22. Brown, Gordon D. A. & Gardner, Jonathan & Oswald, Andrew J. & Qian, Jing, 2005. "Does Wage Rank Affect Employees' Wellbeing?," IZA Discussion Papers 1505, Institute for the Study of Labor (IZA).
  23. Martijn Egas & Arno Riedl, 2005. "The Economics of Altruistic Punishment and the Demise of Cooperation," Tinbergen Institute Discussion Papers 05-065/1, Tinbergen Institute.
  24. Ernst Fehr & Bettina Rockenbach, 2003. "Detrimental effects of sanctions on human altruism," Microeconomics 0305007, EconWPA.
  25. M. Rabin, 2001. "Incorporating Fairness into Game Theory and Economics," Levine's Working Paper Archive 511, David K. Levine.
  26. Astrid Hopfensitz & Ernesto Reuben, 2005. "The Importance of Emotions for the Effectiveness of Social Punishment," Tinbergen Institute Discussion Papers 05-075/1, Tinbergen Institute, revised 28 Mar 2006.
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Citations

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Cited by:
  1. Haoran He & Marie Claire Villeval, 2014. "Are teams less inequality averse than individuals ?," Working Papers 1417, Groupe d'Analyse et de Théorie Economique (GATE), Centre national de la recherche scientifique (CNRS), Université Lyon 2, Ecole Normale Supérieure.
  2. Charness, Gary & Masclet, David & Villeval, Marie Claire, 2013. "The Dark Side of Competition for Status," University of California at Santa Barbara, Economics Working Paper Series qt3858888w, Department of Economics, UC Santa Barbara.
  3. Christoph Engel, 2013. "Deterrence by Imperfect Sanctions – A Public Good Experiment," Working Paper Series of the Max Planck Institute for Research on Collective Goods 2013_09, Max Planck Institute for Research on Collective Goods.
  4. Daniele Nosenzo & Martin Sefton, 2012. "Promoting Cooperation: the Distribution of Reward and Punishment Power," Discussion Papers 2012-08, The Centre for Decision Research and Experimental Economics, School of Economics, University of Nottingham.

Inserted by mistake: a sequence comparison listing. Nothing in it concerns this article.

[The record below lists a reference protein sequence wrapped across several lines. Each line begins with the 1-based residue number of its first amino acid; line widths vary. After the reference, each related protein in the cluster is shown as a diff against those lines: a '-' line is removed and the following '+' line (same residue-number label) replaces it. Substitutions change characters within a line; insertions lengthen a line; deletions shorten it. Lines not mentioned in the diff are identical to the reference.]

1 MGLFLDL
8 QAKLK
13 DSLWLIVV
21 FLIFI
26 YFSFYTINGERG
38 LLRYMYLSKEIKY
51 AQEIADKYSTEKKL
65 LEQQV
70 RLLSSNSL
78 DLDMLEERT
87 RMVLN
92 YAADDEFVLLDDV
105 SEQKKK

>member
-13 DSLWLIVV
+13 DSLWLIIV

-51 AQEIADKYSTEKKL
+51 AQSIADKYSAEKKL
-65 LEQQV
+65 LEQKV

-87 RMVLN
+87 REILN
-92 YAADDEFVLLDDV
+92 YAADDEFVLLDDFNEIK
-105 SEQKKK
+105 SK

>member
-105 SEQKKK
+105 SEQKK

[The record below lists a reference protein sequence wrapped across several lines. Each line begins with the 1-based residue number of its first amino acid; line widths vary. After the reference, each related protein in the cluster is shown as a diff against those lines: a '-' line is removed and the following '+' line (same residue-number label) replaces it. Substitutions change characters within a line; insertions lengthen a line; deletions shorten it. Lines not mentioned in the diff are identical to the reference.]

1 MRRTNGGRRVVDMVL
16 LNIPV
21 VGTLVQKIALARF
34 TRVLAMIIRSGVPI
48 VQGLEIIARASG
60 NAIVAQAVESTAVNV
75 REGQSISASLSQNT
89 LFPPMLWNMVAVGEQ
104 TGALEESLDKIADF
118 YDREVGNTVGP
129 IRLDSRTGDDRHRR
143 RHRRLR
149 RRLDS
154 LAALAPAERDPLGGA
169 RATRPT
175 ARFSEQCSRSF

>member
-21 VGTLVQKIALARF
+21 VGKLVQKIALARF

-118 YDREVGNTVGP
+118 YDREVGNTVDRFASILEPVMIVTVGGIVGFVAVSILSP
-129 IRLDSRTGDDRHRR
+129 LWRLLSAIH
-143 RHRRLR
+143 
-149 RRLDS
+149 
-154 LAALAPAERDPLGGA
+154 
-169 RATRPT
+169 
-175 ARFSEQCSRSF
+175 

5. Jörg Oechssler, 2013. "Finitely repeated games with social preferences," Experimental Economics, Springer, vol. 16(2), pages 222-231, June.
  6. Falk, Armin & Meier, Stephan & Zehnder, Christian, 2010. "Did We Overestimate the Role of Social Preferences? The Case of Self-Selected Student Samples," CEPR Discussion Papers 8019, C.E.P.R. Discussion Papers.
  7. Franziska Barmettler & Ernst Fehr & Christian Zehnder, 2011. "Big experimenter is watching you! Anonymity and prosocial behavior in the laboratory," ECON - Working Papers 027, Department of Economics - University of Zurich.
  8. Reuben, Ernesto & Riedl, Arno, 2009. "Enforcement of Contribution Norms in Public Good Games with Heterogeneous Populations," IZA Discussion Papers 4303, Institute for the Study of Labor (IZA).
  9. Clark, Andrew E. & D'Ambrosio, Conchita, 2014. "Attitudes to Income Inequality: Experimental and Survey Evidence," IZA Discussion Papers 8136, Institute for the Study of Labor (IZA).
  10. Simon Gaechter & Benedikt Herrmann, 2008. "Reciprocity, culture, and human cooperation: Previous insights and a new cross-cultural experiment," Discussion Papers 2008-14, The Centre for Decision Research and Experimental Economics, School of Economics, University of Nottingham.